September 3, 2010 – 8:18 pm

Originally posted at Stockmarket-Implosion.

“Inflation is always and everywhere a monetary event,” so sayeth Milton Friedman. Following this intellectual tradition, recently Mish and other analysts define inflation as an increase in the money and credit supply. They then point to a myriad of the examples of the deflation they claim that we must be in: the crashing of the housing market, the parched riverbed of what once was the corporate-paper Ponzi Stream,  the “zero velocity” of our money (which  is being hoarded by the ailing banks), and massive mark-to-market destruction of the capital of a national economy built on hot air. Facing a mountain of evidence such as this, who could argue against it? No one in their right mind.   But no one in their right mind should miss the bigger picture, either.

Swirling around outside of all of the narrow definitions preferred by academics and investment advisers is an undeniable reality to which they turn a blind eye.  The Federal Reserve note is crashing against gold. A glance at the chart makes this reality as undeniable as it is untenable, for us all.

Despite all the disparaging remarks against the old “relic,” the banks and currency traders all know that gold is the origin, the precious metal around which the values of all currencies fluctuate. Real money, defined by reality, not some politician or slick banker.  So, as the dollar goes against gold, so goes the dollar. And that Federal Reserve note goes not so well.

If gold is the origin, then it is not rising against the dollar, rather it is the dollar falling in intrinsic value. This is not a monetary or credit market event. This is an independent, and ubiquitous event. It affects all of us who spend the legal tender counterfeit. All of us.

And even as the counterfeiters who brought us the bubbles and bursts prime the pump and push out mountains more of their waisted toxic by product, an angry nation turns away saying, “we have had enough”-

There are various theoretical reasons given for the liquidity trap, but let’s just focus on what is happening now and what is likely to happen in the years ahead. Presently, excess reserves are not inducing lending for several reasons, and adding to them further will not make much difference.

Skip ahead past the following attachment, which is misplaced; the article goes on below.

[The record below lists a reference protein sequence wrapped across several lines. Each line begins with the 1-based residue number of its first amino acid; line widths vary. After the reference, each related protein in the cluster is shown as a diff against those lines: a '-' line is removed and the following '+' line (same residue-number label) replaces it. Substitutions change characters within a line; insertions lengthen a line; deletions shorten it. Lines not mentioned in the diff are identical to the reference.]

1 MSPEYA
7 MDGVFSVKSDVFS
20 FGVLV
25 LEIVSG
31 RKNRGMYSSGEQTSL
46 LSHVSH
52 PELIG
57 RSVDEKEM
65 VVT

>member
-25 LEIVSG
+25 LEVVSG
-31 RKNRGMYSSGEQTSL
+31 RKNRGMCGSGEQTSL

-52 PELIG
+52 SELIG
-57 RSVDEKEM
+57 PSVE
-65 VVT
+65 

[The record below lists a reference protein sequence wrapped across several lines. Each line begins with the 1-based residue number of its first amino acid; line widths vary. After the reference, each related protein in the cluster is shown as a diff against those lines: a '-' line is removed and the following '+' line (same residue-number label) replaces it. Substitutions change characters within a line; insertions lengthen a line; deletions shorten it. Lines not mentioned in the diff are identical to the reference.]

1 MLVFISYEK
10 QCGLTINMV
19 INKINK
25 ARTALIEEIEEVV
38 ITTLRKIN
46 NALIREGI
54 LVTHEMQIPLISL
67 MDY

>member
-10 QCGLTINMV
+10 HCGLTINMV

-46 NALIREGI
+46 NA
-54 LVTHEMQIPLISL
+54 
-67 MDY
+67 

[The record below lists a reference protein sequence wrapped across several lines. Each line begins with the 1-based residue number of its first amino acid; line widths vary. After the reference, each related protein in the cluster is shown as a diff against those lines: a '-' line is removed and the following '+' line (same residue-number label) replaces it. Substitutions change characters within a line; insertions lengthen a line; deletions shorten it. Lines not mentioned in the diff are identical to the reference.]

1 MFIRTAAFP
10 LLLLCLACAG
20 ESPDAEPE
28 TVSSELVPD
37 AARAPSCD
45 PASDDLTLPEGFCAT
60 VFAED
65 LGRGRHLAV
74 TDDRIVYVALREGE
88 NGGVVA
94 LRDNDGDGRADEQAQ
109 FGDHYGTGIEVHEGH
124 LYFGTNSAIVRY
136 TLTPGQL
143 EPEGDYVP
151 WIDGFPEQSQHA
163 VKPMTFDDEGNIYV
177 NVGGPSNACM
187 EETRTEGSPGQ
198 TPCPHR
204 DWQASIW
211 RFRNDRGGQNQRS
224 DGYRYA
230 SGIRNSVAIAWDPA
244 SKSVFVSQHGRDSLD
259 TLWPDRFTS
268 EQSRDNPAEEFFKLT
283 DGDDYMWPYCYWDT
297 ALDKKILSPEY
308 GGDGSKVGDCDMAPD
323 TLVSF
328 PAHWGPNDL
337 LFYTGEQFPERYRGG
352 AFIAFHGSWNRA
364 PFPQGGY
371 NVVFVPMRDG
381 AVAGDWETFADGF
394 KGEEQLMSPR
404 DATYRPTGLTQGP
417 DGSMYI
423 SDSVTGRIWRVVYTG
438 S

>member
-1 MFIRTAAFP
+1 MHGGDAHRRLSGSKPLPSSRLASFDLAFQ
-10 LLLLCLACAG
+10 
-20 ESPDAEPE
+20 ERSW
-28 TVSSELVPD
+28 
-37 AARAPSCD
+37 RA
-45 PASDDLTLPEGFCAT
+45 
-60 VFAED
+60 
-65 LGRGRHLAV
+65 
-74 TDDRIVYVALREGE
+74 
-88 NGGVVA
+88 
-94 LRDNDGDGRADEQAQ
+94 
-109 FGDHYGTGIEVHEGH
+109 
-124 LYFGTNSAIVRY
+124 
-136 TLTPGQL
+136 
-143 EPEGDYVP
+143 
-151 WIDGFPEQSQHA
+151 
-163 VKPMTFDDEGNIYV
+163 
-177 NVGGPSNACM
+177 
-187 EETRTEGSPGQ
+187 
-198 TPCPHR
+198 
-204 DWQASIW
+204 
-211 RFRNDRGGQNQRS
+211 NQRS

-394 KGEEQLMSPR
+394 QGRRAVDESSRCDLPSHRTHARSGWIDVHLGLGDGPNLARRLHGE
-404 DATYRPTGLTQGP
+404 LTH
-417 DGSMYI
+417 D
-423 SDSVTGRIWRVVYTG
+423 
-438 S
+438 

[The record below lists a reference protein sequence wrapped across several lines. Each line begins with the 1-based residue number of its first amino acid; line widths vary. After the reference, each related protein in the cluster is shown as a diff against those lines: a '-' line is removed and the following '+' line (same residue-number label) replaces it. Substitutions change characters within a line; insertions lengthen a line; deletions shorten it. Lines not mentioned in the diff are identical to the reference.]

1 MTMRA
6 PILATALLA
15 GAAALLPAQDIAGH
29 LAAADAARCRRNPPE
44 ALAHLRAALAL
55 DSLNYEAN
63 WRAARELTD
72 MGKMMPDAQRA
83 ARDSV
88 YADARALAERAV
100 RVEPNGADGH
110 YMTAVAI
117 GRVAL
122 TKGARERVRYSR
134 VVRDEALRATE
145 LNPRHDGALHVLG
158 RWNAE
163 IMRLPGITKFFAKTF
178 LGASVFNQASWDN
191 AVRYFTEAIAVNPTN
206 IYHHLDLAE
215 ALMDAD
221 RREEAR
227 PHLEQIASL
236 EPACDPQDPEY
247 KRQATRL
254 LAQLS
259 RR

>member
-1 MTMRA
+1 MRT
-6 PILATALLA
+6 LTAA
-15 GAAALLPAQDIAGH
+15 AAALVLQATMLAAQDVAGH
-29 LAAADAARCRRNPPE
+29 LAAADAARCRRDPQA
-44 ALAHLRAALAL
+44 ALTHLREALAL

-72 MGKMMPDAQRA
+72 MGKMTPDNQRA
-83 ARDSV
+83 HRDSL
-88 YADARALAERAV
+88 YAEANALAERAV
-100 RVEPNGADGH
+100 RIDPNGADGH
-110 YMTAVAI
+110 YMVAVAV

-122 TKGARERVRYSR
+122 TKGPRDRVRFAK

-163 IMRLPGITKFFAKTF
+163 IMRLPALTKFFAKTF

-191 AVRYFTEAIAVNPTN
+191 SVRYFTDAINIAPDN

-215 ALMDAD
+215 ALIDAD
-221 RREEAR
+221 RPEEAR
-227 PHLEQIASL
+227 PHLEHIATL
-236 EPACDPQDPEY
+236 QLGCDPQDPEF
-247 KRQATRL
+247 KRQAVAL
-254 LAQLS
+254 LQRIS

• First of all, banks are capital constrained, not reserve constrained.
  • Second, interest rates could not fall far enough during this business cycle to enable troubled debtors to refinance their way out of trouble, so now banks remain worried about the volumes of bad debt they are carrying and how future loan losses will impinge on earnings and capital.
  • Third, deflationary expectations are beginning to work their way into banks’ loan evaluation process on a micro level; in more and more areas, loan officers are looking at households with shrinking incomes and firms with deflating revenues.
  • Fourth, the private sector has too much debt, and many households and firms are trying to reduce debt, especially as more of them worry about deflation in their own incomes or revenues.

But through it all intrinsically, the dollar falls. Why? Devaluation against gold is not a monetary event, it is acknowledgment that the world no longer has confidence in the confidence scheme, they will no longer see the emporer’s new cloths.

Can any deflationist explain why in the midst of historic “deflation” gold is near it’s historic high? Has any deflationist noticed? Unlikely. For them it seems enough to cherry pick events in the economy and pick their definition to suit it. But it is precisely in the crosscurrents of events outside of the banks and credit markets that the dollar’s ruination lies.  Most resort to the ad hoc explanation that “gold does well in times of distress”, in contrast to the historical evidence that in true deflations (in the context of a gold standard), gold’s fiat-money price actually goes down.

But we don’t have a gold standard.  Our money is not gold, for the first time in history.  Gold is money separately.